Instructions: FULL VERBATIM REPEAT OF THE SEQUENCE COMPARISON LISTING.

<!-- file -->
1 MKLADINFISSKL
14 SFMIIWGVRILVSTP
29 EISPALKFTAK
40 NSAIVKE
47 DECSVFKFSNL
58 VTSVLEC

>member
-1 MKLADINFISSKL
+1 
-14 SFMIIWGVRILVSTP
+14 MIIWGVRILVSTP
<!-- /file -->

1 MKLADINFISSKL
14 SFMIIWGVRILVSTP
29 EISPALKFTAK
40 NSAIVKE
47 DECSVFKFSNL
58 VTSVLEC

>member
-1 MKLADINFISSKL
+1 
-14 SFMIIWGVRILVSTP
+14 MIIWGVRILVSTP